Life insurance payouts are not taxable. It is usually paid out in one lump sum.
The process can take as little as a month or two if the insurance company is promptly notified, provided with death certificate, there is no question as to the cause of death, and the beneficiaries are clear and there is no dispute over who the beneficiaries are (you have designated your beneficiaries, haven't you?).
Interest is earned on the money from the date of death until the payout occurs, that interest is taxable, but the basic payout is not.
Some insurance companies will send a check, while others will create a money market account and send a checkbook (because of course they want to hold on to the money as long as possible). However, as soon as the checkbook is received, a check can be written for the full amount.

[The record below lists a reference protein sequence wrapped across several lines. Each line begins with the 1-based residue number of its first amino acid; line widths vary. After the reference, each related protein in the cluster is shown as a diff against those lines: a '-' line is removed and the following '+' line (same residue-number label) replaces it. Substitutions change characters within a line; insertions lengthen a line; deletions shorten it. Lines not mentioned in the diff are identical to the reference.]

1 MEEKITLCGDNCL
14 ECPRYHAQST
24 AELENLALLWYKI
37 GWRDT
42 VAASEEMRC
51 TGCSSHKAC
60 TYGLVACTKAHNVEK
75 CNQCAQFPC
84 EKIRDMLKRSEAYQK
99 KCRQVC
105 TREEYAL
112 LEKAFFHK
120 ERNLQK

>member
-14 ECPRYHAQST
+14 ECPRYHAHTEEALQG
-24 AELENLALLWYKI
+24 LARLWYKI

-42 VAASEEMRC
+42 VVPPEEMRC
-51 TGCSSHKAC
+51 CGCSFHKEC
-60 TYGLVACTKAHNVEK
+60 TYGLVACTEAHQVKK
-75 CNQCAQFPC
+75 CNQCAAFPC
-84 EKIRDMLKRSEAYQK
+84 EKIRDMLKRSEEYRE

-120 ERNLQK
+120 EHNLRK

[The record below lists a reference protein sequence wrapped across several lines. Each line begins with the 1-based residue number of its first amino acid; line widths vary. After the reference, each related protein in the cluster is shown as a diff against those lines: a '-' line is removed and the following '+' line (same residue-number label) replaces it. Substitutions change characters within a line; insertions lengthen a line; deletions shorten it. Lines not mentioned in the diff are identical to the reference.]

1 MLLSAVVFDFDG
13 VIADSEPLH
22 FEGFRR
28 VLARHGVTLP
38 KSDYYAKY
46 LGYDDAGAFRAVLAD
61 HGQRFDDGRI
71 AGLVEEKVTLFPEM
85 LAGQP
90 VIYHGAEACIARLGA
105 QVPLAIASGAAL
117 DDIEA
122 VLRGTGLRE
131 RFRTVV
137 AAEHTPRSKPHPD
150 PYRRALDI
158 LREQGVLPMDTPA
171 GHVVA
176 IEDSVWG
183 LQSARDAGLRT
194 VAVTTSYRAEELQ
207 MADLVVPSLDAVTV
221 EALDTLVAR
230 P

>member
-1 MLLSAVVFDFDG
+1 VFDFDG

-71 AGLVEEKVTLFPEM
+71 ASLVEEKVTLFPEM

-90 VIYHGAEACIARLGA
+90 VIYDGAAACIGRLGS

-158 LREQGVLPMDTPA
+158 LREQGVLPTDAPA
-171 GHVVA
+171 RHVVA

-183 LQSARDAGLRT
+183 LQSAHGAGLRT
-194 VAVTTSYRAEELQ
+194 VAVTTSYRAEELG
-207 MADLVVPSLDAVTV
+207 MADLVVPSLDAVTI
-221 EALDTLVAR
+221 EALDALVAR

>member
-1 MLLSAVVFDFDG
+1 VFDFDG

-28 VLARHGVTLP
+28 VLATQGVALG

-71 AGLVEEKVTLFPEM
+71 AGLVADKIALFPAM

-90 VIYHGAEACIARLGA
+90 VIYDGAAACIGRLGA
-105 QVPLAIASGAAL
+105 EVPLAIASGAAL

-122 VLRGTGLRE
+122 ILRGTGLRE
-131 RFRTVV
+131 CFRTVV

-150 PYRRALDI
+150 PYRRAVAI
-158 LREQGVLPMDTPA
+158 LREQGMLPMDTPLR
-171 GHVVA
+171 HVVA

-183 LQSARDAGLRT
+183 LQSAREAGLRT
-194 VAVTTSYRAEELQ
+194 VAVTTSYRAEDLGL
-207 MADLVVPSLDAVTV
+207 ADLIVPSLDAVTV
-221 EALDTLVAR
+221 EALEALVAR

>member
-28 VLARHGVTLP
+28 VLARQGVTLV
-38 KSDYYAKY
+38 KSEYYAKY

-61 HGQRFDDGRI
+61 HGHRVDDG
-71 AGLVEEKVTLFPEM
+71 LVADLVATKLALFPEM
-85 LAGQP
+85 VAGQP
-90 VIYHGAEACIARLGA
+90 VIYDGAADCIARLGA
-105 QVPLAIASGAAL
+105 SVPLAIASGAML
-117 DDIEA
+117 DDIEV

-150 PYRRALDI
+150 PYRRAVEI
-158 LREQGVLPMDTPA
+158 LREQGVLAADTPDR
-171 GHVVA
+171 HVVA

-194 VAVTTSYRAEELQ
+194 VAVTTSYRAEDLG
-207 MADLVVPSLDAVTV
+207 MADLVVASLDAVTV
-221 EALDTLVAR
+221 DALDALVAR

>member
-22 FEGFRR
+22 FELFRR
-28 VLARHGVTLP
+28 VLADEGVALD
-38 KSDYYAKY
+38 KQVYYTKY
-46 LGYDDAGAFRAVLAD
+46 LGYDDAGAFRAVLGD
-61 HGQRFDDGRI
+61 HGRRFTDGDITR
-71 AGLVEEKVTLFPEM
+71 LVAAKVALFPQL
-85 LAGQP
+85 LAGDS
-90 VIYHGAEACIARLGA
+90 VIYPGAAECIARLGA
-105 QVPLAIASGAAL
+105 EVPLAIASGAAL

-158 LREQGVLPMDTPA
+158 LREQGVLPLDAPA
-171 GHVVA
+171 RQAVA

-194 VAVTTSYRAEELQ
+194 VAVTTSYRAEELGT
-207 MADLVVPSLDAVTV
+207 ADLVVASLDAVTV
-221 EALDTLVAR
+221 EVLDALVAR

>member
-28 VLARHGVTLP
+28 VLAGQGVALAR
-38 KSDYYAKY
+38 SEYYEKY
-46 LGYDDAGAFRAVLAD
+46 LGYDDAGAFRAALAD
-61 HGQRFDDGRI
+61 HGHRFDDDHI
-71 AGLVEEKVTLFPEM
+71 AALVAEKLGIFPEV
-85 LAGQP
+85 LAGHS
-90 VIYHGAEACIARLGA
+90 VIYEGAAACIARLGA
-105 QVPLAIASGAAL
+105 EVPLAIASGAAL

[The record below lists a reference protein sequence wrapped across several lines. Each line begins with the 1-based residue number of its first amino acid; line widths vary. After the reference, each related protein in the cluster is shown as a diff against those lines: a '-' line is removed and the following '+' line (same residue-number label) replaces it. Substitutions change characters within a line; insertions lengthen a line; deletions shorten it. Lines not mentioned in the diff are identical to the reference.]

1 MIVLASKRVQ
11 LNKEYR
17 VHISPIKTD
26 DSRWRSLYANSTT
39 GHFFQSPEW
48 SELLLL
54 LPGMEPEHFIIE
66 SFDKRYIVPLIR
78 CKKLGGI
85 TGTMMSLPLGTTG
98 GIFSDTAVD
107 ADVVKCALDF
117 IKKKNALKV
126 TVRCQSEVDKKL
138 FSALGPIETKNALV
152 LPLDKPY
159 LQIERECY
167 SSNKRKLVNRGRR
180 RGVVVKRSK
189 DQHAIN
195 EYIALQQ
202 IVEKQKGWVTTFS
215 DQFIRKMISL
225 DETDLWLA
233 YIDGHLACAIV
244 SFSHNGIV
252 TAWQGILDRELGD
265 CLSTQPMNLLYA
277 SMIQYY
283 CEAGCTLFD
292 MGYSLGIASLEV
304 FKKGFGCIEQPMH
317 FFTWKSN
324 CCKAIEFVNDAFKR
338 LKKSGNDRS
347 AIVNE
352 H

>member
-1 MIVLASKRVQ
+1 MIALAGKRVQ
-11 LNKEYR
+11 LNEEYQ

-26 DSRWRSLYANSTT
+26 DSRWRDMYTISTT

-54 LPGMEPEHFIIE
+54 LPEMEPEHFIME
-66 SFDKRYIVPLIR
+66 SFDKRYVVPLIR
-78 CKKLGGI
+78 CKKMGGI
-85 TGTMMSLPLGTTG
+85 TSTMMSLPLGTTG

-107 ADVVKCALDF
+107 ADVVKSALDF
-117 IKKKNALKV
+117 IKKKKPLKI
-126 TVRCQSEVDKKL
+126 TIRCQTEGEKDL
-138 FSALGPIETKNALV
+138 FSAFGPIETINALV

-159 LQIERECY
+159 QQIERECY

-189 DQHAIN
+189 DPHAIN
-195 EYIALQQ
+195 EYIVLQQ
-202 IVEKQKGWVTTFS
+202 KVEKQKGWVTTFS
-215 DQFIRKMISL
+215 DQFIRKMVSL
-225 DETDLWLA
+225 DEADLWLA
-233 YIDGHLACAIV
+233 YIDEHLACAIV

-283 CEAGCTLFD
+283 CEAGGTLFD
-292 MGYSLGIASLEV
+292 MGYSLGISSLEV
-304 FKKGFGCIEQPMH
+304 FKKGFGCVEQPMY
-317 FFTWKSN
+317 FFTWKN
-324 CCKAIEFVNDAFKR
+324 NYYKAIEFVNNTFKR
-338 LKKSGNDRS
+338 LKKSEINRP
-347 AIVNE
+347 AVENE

Not only are the payouts tax free, but they are by law confidential -- the insurance company will not talk with anyone except the beneficiary, and they don't report the payout to anyone (except for any interest, as mentioned above, which will be reported to the IRS). This can make it difficult for anyone to even find out that there is a policy, because the insurance company will generally not answer any questions about it. So be sure that your beneficiaries know that there is a policy, and what company it is with, so that they can contact the insurance company.
The procedure usually is that the insurance company sends a claim form to the beneficiary. The beneficiary fills it out and sends it back with an original (not a copy), long-form Death Certificate from the state showing the cause of death. The insurance company verifies everything, then issues a check (or checkbook, as mentioned above). For this to get started, the insurance company needs to know that a death occurred, and the current correct addresses of the beneficiaries.